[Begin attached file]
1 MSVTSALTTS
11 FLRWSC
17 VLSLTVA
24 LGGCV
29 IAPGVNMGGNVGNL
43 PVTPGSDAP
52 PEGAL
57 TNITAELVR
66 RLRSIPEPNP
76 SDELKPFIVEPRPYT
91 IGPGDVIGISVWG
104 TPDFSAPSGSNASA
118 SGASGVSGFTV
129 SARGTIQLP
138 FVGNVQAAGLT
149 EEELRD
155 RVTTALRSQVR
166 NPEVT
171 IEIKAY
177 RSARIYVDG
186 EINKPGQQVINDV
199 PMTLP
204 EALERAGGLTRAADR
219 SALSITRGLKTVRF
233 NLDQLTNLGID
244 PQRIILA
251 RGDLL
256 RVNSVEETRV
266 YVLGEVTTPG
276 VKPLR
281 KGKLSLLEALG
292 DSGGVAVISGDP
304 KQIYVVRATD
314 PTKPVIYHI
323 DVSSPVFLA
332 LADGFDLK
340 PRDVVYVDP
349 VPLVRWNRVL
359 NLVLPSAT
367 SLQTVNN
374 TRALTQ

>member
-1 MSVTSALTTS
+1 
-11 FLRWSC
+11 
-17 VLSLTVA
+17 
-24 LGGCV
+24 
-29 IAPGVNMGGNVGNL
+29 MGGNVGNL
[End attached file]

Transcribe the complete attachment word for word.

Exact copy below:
1 MSVTSALTTS
11 FLRWSC
17 VLSLTVA
24 LGGCV
29 IAPGVNMGGNVGNL
43 PVTPGSDAP
52 PEGAL
57 TNITAELVR
66 RLRSIPEPNP
76 SDELKPFIVEPRPYT
91 IGPGDVIGISVWG
104 TPDFSAPSGSNASA
118 SGASGVSGFTV
129 SARGTIQLP
138 FVGNVQAAGLT
149 EEELRD
155 RVTTALRSQVR
166 NPEVT
171 IEIKAY
177 RSARIYVDG
186 EINKPGQQVINDV
199 PMTLP
204 EALERAGGLTRAADR
219 SALSITRGLKTVRF
233 NLDQLTNLGID
244 PQRIILA
251 RGDLL
256 RVNSVEETRV
266 YVLGEVTTPG
276 VKPLR
281 KGKLSLLEALG
292 DSGGVAVISGDP
304 KQIYVVRATD
314 PTKPVIYHI
323 DVSSPVFLA
332 LADGFDLK
340 PRDVVYVDP
349 VPLVRWNRVL
359 NLVLPSAT
367 SLQTVNN
374 TRALTQ

>member
-1 MSVTSALTTS
+1 
-11 FLRWSC
+11 
-17 VLSLTVA
+17 
-24 LGGCV
+24 
-29 IAPGVNMGGNVGNL
+29 MGGNVGNL